Friday, February 5, 2016


Though I usually try to catch up on all of the Oscar-nominated films each year, I had to more or less be dragged to see Room. In my defense, I just wanted to go see Star Wars again... I feel like that's a pretty good excuse... But after my wife insisted that we go see this movie, I geared myself up for a pretentious indie film that was sure to be overrated. Things weren't looking up when the trailers showed me nothing but my worst fears of what Room would be, a shallow concept that has nothing else to offer beyond its initial premise. Not only that, but some idiot decided to bring his five year-old son to this R-rated movie, which led to 2 hours of non-stop questions from the confused child who probably just wanted to see Kung Fu Panda 3 in the neighboring theater. Anyway, as you can see from my star rating, I realized my fears were entirely unfounded once this movie got going. This is a hard one to discuss without talking about specific plot points, so SPOILER ALERT from here on out.

Joy Newsome was abducted as a 17 year old and has been forced to live in a small shed in the backyard of her captor while he forces himself upon her every night. This eventually led to the birth of her son, Jack, who knows nothing of the world outside the four walls of "Room". Not sure how to address their captivity to her son, Joy decided it would be easier to deny the existence of an outside world entirely. With the help of a barely functioning TV and the so-called "generosity" of their captor (simply called "Old Nick", for lack of a proper name) providing them with the basic needs for survival, Joy is able to make a fairly comfortable life for her now 5 year-old son. However, after Old Nick begins to take an interest in Jack, Joy knows they have to find a way to escape before anything happens to her son.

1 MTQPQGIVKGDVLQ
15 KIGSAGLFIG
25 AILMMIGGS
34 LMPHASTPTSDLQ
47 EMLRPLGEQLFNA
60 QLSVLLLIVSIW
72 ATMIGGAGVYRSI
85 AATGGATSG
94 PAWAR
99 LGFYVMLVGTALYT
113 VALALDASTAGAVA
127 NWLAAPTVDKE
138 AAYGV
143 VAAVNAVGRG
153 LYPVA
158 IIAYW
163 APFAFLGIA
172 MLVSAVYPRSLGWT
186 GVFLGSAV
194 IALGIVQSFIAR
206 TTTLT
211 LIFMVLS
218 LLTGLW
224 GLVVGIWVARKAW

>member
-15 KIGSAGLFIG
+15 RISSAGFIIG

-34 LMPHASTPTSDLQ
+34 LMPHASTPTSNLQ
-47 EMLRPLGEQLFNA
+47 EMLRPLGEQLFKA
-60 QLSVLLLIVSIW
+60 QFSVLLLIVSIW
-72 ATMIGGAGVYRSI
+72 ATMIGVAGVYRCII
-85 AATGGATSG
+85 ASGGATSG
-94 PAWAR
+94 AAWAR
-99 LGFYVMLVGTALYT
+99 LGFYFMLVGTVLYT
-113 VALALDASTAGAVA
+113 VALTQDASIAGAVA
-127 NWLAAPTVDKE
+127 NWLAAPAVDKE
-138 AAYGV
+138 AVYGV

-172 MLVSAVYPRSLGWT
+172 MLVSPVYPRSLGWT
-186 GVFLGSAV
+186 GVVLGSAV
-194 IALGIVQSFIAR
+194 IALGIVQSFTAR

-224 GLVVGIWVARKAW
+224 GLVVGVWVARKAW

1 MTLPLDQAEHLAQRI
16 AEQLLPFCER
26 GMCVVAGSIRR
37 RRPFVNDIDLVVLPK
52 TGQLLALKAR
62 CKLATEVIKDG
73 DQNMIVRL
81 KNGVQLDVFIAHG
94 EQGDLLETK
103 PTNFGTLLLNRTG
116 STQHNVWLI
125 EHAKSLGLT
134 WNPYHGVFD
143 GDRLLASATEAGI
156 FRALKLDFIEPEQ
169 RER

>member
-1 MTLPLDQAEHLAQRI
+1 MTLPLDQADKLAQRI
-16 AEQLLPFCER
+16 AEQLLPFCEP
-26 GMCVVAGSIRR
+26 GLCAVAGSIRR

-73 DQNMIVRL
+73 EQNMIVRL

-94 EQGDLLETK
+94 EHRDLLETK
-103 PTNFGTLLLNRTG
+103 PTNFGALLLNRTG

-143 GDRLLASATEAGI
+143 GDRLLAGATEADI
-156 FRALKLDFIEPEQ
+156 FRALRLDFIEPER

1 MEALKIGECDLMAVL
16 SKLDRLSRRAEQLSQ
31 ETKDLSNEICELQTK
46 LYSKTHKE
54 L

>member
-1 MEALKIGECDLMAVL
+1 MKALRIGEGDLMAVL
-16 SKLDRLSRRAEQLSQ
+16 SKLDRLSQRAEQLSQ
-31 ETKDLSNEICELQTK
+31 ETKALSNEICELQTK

It may sound like I explained most of the plot in that short summary, but honestly that only covers about the first 20-25 minutes of the film. I went into the movie thinking it would be mostly centered around their struggle to survive within the room and their numerous (and probably unsuccessful) escape attempts. To my surprise, the events in the room only make up the first half of the film. While some might see that as a problem due to the lack of suspense beyond that point in the story, the most though-provoking and emotionally resonant aspects of the movie take place after they return home. I love the way it shows the resiliency of children in these scenarios, but it was only because of her selflessness in putting her child first in all ways that Jack was able to recover so quickly. In a way, she sacrificed her own mental health for his, which is an incredibly noble decision.

Of course, the movie wouldn't work at all if the two leads weren't as fantastic as they are. There's a reason Brie Larson is about to win the Academy Award for Best Actress. She's very raw and lacking all vanity in this role, which does so much to sell the realism of their horrific scenario. But even beyond her high standard of excellence, I almost feel like Jacob Tremblay carried the movie to another level. Most of the storytelling burden is on his tiny shoulders, whether through his narration or through his childlike naivete regarding his isolated living situation. Again, the true strength of the story and the performances occur after their escape from "room", where we see the emotional struggle of someone whose life has moved on without her and who no longer appears to have a place in the world. This is beautifully juxtaposed to her son's sense of discovery with new friends and family and pets (which made me weep) that he never thought existed before.

Basically, I'm telling you to go out and see this freaking movie! It's a beautiful character study and has so many fascinating and moving ideas about how we see our lives. There are certain movies that entertain you, and other movies that send you on a cerebral and emotional journey that lasts much longer than the film's run time. Obviously, Room is the latter. That's not to say this movie isn't entertaining, but take it from the five year-old who didn't understand a single thing about what he was seeing. You have to be willing to open your mind to appreciate what this movie is trying to tell you. It touches upon existential crises as well as psychological resilience, not to mention emotional attachments. It's a terrific film that has instantly (albeit retroactively) earned a spot on my top 5 films of 2015. If you're old enough to read this far into my review, you can definitely enjoy this movie. I give Room a solid four stars.

ROOM is rated R for language